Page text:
What does this mean? At the very least, the live-action show is going to try and bring the same level of operatic melodrama to the feud between Spike and Vicious. Seeing as how the show’s treatment of its enigmatic villain is going to be a major test for how successfully it evokes the spirit of the original, this seems like a positive sign that it just might have a handle on him.
Mason Alexander Park as Gren from episode 12, “Jupiter Jazz”
What’s the reference? Chasing a false lead on the location of his long-lost love Julia, Spike ends up with the Bebop crew on one of Jupiter’s frigid moons, crossing paths with a mysterious musician named Gren who also has a history with Vicious. Faye gets little teases of everyone’s backstory, including a reveal that Vicious and Gren fought together in a big space war.
What does this mean? Backstory for Vicious, at least, and maybe even an expanded or modified backstory at that. The depiction of Gren in the anime hasn’t aged super well (for reasons that may be a spoiler), but the character has been reimagined as non-binary for Netflix. Pre-release materials also suggest that they’ll have some history with Spike as well, though they never really interacted in the anime beyond their shared animosity toward their mutual friend-turned-nemesis.
Josh Randall as Mad Pierrot from episode 20, “Pierrot Le Fou”
What’s the reference? Mad Pierrot is a seemingly immortal assassin who was experimented on by mysterious figures, giving him the ability to repel bullets and (sort of) fly. While trying to execute the scientists who made him that way, he accidentally bumps into Spike and comes very close to murdering our bounty hunter hero. Other than Vicious, Pierrot is one of the most memorable villains in the anime — both because of how terrifying he is and because of the unnerving end to his fight with Spike.
What does this mean? “Pierrot Le Fou” comes deep in the original run of the anime, at a point when a lot of the storylines are starting to quietly set up Spike’s headspace for the finale. You can understand Netflix wanting to tell this story in its adaptation, but it’s a story that works to beat Spike down a little after a whole series where he’s generally super-chill and charming. It’ll be interesting to see if Mad Pierrot has the same impact when there aren’t 19 other occasionally dopey bad guys to be compared with.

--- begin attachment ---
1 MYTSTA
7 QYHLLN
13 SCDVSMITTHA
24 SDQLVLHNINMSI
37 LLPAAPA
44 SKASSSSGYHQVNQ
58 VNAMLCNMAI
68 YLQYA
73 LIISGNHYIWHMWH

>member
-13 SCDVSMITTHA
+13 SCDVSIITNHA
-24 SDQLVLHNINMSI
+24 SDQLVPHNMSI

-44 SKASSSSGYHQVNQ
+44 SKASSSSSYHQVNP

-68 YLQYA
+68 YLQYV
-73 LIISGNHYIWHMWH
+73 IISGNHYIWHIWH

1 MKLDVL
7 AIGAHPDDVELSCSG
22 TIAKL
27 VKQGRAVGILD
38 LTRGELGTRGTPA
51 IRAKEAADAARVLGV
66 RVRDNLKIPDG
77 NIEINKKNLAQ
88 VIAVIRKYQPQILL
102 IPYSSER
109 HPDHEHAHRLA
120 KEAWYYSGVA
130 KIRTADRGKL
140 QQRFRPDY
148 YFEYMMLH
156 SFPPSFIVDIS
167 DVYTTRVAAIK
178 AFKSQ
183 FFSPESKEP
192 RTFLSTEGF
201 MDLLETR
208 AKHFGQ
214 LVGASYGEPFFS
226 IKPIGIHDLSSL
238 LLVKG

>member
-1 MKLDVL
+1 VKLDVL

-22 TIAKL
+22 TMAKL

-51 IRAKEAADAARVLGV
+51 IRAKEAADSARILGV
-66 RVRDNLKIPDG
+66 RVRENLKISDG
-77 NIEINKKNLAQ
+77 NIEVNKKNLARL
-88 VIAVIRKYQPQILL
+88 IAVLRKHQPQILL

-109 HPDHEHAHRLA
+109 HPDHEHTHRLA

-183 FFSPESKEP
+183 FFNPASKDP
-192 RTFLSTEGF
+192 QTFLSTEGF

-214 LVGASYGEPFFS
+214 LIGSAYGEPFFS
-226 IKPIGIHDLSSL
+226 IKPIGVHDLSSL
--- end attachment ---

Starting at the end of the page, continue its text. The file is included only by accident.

Rodney Cook as Teddy Bomber, a.k.a. Ted Bower from episode 22, “Cowboy Funk”
What’s the reference? The Teddy Bomber is a terrorist whose targets are related to some kind of problem he has with modern society. He never really gets a chance to make his case, though, because the two bounty hunters trying to catch him are Spike and a guy named Cowboy Andy who looks and acts a whole lot like Spike but actually dresses like a cowboy.
What does this mean? “Cowboy Funk” is a full-on comedy episode of the anime, but one of the central jokes is that Spike’s all-consuming hatred for Cowboy Andy makes it impossible for him to see that they’re basically the same person. Like with the villain’s scariness in “Pierrot Le Fou,” the joke plays well because Spike’s character has been well-established over the course of the series. That would be a huge swing for Netflix to take right away, so it seems more likely that Teddy Bomber is going to show up in some other context.
Ira Munn and Lucy Currey as Punch And Judy from Big Shot
What’s the reference? Shucks howdy! Big Shot is an in-universe TV show that bounty hunters watch to get information on their targets. It’s basically a running background joke in the series, with hosts Punch and Judy eventually having their own minor storyline that happens on the sidelines. Bonus reference: The big pile of monitors is a reference to “Brain Scratch,” an episode where the Bebop crew investigate a vaguely Ghost In The Shell-flavored cult.
What does this mean? “Brain Scratch” seems like a solid choice for a straight adaptation, but at the very least, it’s good to see characters like Punch and Judy get a nod even though they don’t play a real role in the plot of the original series.